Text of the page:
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Washington File

16 May 2003

Byliner: NASA Committed to Flight Safety, Deputy Administrator Says

(Op-ed column in May 16 USA Today) (490)
(This column by Frederick D. Gregory, deputy administrator of the
National Aeronautics and Space Administration, was first published May
16 in USA Today. The column is in the public domain. No republication
(begin byliner)
NASA's Committed to Safety
By Frederick D. Gregory
I was part of the first space-shuttle-astronaut class and spent two
and a half years helping to prepare Columbia for its maiden voyage. I
would fly three shuttle missions, two as commander.
On Jan. 28, 1986, I was sitting in Mission Control at NASA's Johnson
Space Center in Houston as the lead CAPCOM -- the person in charge of
communicating with the astronauts -- when I saw the space shuttle
Challenger explode. Like all Americans, I was stunned and saddened.
I would become part of a NASA that recommitted itself to safe flight.
We would institute the recommendations of the Rogers Commission, the
presidential commission that investigated the loss of Challenger, and
then some.
Sadly, after 17 years of safe flight, we would see another brave crew
After the loss of Challenger, NASA began face-to-face flight-readiness
reviews that had one simple ground rule: Prove that the shuttle is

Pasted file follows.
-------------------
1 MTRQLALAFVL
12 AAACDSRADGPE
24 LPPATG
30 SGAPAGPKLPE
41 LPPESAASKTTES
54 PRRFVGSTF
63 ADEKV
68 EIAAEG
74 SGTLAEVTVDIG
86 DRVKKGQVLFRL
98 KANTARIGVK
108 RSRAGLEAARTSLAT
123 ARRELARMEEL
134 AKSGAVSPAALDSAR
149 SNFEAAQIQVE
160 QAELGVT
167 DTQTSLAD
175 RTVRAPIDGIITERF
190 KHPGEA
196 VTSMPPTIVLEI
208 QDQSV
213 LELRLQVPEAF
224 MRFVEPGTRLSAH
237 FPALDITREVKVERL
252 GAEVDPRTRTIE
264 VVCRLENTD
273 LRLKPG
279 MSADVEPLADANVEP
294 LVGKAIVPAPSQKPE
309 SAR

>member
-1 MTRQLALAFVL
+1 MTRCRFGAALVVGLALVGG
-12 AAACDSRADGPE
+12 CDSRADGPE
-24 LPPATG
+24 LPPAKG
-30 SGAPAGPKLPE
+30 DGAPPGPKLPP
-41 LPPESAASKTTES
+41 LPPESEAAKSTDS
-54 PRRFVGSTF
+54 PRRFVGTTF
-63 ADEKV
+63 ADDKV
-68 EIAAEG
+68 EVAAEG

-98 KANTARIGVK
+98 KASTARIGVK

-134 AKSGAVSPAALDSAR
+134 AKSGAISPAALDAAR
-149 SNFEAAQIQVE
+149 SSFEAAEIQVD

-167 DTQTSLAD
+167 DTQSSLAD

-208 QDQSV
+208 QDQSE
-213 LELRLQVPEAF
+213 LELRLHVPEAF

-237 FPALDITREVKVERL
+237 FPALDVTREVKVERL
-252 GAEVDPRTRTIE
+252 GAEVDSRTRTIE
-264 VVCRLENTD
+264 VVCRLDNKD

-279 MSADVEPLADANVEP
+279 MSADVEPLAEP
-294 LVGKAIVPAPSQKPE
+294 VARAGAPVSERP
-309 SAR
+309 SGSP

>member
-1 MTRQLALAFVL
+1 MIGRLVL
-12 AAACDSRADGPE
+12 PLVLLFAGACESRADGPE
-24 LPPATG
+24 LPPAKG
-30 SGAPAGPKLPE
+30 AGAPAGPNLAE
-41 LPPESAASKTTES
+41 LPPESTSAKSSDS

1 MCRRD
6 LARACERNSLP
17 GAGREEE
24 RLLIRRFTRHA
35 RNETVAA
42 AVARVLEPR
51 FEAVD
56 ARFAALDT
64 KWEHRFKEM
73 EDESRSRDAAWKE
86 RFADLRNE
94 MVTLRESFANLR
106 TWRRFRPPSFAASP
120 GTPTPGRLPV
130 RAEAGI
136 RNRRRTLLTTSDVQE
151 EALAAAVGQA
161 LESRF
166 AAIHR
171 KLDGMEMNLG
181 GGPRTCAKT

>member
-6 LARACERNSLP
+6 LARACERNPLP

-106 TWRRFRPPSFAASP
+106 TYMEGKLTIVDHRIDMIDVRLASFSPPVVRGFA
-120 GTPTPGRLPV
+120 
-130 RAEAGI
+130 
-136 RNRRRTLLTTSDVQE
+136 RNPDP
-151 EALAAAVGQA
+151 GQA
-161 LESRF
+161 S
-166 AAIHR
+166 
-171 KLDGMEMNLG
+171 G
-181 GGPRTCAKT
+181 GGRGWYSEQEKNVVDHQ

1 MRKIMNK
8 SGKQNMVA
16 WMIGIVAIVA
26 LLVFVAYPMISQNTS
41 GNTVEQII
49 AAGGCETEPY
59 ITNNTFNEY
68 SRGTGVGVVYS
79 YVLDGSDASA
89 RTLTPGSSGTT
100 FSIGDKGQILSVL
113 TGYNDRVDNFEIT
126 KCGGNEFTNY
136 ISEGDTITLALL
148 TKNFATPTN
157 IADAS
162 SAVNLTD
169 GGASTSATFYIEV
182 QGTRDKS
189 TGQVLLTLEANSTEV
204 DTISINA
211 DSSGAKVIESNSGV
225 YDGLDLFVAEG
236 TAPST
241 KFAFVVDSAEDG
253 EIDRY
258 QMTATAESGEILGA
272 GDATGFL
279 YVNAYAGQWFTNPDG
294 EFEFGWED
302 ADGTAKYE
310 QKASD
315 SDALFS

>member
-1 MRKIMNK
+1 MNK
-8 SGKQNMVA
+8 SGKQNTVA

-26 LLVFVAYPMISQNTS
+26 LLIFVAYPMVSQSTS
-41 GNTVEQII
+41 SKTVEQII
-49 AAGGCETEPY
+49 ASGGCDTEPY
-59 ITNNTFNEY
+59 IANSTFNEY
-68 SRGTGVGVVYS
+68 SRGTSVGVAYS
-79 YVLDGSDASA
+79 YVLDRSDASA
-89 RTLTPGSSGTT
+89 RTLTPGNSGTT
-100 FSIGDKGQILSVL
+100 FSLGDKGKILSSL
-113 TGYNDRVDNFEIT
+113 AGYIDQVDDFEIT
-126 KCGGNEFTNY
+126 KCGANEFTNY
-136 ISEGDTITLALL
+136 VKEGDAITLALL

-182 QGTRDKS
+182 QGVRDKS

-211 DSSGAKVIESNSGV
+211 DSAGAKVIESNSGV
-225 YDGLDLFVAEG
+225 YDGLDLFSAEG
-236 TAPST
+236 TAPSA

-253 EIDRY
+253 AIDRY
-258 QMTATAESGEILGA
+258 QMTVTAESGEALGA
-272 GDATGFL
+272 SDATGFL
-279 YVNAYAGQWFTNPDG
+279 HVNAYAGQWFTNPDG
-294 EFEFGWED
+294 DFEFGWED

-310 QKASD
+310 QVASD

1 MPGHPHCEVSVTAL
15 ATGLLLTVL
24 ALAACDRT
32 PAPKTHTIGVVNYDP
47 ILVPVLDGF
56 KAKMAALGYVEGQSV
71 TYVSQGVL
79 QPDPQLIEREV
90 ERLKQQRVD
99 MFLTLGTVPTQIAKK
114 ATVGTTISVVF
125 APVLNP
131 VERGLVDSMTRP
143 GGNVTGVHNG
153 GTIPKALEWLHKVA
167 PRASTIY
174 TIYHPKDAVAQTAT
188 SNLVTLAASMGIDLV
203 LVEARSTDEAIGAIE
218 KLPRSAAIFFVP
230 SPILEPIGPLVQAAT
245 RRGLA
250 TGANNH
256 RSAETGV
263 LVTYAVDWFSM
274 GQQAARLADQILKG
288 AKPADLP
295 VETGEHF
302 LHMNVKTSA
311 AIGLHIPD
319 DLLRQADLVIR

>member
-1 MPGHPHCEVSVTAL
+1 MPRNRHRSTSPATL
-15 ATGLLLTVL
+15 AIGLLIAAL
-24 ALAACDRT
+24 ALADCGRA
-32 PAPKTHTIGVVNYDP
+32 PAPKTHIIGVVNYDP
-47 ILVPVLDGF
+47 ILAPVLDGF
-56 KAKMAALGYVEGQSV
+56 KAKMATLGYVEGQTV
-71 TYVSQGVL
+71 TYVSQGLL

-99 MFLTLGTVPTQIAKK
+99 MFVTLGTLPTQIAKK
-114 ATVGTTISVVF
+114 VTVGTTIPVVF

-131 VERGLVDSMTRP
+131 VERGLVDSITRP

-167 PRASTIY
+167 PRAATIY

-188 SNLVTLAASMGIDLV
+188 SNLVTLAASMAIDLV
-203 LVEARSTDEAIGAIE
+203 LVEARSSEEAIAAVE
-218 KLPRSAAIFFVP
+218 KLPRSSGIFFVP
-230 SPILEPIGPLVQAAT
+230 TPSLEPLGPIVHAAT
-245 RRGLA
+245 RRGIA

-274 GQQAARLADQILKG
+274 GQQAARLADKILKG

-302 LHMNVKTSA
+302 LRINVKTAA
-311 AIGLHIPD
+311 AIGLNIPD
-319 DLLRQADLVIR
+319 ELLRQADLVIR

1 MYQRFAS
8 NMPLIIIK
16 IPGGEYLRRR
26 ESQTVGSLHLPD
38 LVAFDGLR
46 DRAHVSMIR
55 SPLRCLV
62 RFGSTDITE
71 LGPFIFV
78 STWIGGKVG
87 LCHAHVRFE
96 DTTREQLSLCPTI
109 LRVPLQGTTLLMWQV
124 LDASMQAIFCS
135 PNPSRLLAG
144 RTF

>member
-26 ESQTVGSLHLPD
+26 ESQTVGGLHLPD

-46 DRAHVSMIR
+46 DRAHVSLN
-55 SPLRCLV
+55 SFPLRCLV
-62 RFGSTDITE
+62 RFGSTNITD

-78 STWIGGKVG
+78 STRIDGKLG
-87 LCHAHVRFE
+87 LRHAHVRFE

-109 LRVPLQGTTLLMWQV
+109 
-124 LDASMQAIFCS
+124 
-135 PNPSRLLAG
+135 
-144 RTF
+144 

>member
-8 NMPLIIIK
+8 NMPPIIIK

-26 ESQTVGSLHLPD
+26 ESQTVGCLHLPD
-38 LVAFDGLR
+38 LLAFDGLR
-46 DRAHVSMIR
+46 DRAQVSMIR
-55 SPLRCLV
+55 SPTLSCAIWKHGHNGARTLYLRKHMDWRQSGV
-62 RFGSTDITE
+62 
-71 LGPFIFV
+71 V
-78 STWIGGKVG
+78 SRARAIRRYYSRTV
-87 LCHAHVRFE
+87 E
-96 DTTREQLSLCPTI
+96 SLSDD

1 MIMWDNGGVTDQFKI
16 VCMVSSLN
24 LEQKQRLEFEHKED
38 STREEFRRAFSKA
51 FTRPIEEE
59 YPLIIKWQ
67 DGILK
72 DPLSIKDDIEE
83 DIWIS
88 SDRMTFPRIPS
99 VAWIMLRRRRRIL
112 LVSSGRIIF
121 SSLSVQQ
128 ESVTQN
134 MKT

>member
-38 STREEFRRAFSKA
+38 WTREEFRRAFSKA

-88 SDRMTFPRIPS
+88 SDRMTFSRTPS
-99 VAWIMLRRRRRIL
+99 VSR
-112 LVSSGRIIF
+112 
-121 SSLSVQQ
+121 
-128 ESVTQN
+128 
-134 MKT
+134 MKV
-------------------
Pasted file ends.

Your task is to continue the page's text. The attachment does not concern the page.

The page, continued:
ready and safe to fly. From then on, if any shuttle-program official
had the slightest qualm about a safety or technical issue, we would
not launch. Last year, we prudently delayed five shuttle flights on
eight separate occasions because of safety concerns that ranged from
the discovery of tiny cracks in propellant fuel liners to poor weather
at an alternative landing site.
NASA also began putting astronauts such as Dick Truly, Bob Crippen,
Bill Readdy and me in senior management positions because of our
flight experience and breadth of knowledge -- but also because of the
depths to which we care about the safety of the shuttle crews. For us,
safety is not a concept. It's personal.
After Challenger, I initiated an independently run safety-reporting
system, which enables anyone at NASA to raise anonymously any safety
concerns directly with upper management.
We already have begun to make the shuttles safer by working on the two
initial recommendations of the Columbia Accident Investigation Board,
as well as on some issues that we've identified on our own. For
example, we are addressing the obvious problem of foam loss from the
external tank, regardless of whether it's found to be a factor in the
Columbia accident.
We repeatedly have said that we await the board's complete findings,
and we stand ready to learn from them.
But we also intend to do what the Columbia families have asked of us
-- and what the legacy of the Apollo 1, Challenger and Columbia crews
demand. We will find the problem, fix it and return to flying safely
once again.
(Frederick D. Gregory is deputy administrator of the National
Aeronautics and Space Administration.)
(end byliner)
(Distributed by the Bureau of International Information Programs, U.S.
Department of State. Web site: http://usinfo.state.gov)

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